Wednesday, October 21, 2009

Diving Manado 27 Sep 2009


You will not believe that I booked this diving holiday one year ago. Since then, I had done the most thorough research on the critters I expected to see. The dive sites not only meet the high-rank reputation, but exceed my imagination. Simply blow away my sane mind. Lembeh Straits underneath is a place for aliens, you will agree after looking at the shots I snapped underwater. Yup, I finally indulged in the hell of underwater photography which will slowly gnaw away my precious money and time. My toy is Canon G10, equipped with underwater casing, Sea & Sea YS-110 alpha Strobe and wet macro lens. Taking pictures underwater is a big WOW in difficulty and technicality. I was like an apprentice all over again. Imagine the multitask, checking everything at once - air consumption, depth, no deco time, buoyancy, any nasty triggerfish around (another story later), any leakage of camera casing, current, torch, coral … Alright, I stop the babbling and here comes my diving experience in Bunaken and Lembeh Straits.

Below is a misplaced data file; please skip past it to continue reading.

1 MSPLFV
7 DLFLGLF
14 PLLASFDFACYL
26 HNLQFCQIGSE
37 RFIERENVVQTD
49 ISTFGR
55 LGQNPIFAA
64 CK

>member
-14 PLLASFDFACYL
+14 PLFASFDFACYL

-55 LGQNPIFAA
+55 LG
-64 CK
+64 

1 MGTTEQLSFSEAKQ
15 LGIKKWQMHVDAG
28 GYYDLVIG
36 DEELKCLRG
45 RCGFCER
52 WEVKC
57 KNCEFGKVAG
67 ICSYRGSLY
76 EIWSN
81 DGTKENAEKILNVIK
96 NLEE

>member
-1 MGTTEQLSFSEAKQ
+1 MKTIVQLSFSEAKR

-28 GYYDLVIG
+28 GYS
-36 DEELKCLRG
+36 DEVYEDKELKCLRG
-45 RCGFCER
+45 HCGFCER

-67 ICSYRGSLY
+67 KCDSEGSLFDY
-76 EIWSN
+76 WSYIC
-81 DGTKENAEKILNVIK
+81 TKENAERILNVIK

I did 2 diving days at Bunaken (5 dives) and 3 diving days at Lembeh Straits (12 dives). I know I am crazy. I took the unlimited diving package in Lembeh, where I could dive until my knee buckled and my neck strained.


Talk about Bunaken first. Mostly wall dives with some current. Really not much to mention as the wall dives were very similar. Having to dive Sipadan before, wall dives at other dive sites seem to lose their colour. I also did some house reef dives where I spotted my first Ambon Scorpionfish and Harlequin Shrimp. Also, during one safety stop, I spotted a gigantic jellyfish, as big as my head!